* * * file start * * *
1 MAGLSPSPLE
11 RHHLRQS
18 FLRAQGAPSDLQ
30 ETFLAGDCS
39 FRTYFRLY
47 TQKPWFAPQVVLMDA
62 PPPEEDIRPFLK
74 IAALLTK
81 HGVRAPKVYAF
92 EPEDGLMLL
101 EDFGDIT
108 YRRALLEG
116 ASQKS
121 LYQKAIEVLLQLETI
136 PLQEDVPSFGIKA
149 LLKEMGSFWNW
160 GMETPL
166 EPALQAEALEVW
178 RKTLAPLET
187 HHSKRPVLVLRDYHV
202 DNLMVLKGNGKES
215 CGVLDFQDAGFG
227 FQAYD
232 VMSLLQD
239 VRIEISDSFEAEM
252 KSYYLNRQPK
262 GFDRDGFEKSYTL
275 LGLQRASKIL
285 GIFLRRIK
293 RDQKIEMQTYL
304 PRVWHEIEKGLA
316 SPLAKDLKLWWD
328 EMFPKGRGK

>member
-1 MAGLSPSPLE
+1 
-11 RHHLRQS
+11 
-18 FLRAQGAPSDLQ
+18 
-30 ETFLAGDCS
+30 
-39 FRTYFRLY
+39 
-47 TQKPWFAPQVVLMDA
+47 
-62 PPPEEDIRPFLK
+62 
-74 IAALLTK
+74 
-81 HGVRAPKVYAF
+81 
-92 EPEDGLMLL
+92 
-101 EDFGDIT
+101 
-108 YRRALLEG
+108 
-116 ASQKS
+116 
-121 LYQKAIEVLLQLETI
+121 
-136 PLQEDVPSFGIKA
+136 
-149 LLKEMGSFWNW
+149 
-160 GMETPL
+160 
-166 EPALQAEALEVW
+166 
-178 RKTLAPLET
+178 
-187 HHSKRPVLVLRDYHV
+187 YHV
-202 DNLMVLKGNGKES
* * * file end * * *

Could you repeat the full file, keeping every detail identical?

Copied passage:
1 MAGLSPSPLE
11 RHHLRQS
18 FLRAQGAPSDLQ
30 ETFLAGDCS
39 FRTYFRLY
47 TQKPWFAPQVVLMDA
62 PPPEEDIRPFLK
74 IAALLTK
81 HGVRAPKVYAF
92 EPEDGLMLL
101 EDFGDIT
108 YRRALLEG
116 ASQKS
121 LYQKAIEVLLQLETI
136 PLQEDVPSFGIKA
149 LLKEMGSFWNW
160 GMETPL
166 EPALQAEALEVW
178 RKTLAPLET
187 HHSKRPVLVLRDYHV
202 DNLMVLKGNGKES
215 CGVLDFQDAGFG
227 FQAYD
232 VMSLLQD
239 VRIEISDSFEAEM
252 KSYYLNRQPK
262 GFDRDGFEKSYTL
275 LGLQRASKIL
285 GIFLRRIK
293 RDQKIEMQTYL
304 PRVWHEIEKGLA
316 SPLAKDLKLWWD
328 EMFPKGRGK

>member
-1 MAGLSPSPLE
+1 
-11 RHHLRQS
+11 
-18 FLRAQGAPSDLQ
+18 
-30 ETFLAGDCS
+30 
-39 FRTYFRLY
+39 
-47 TQKPWFAPQVVLMDA
+47 
-62 PPPEEDIRPFLK
+62 
-74 IAALLTK
+74 
-81 HGVRAPKVYAF
+81 
-92 EPEDGLMLL
+92 
-101 EDFGDIT
+101 
-108 YRRALLEG
+108 
-116 ASQKS
+116 
-121 LYQKAIEVLLQLETI
+121 
-136 PLQEDVPSFGIKA
+136 
-149 LLKEMGSFWNW
+149 
-160 GMETPL
+160 
-166 EPALQAEALEVW
+166 
-178 RKTLAPLET
+178 
-187 HHSKRPVLVLRDYHV
+187 YHV
-202 DNLMVLKGNGKES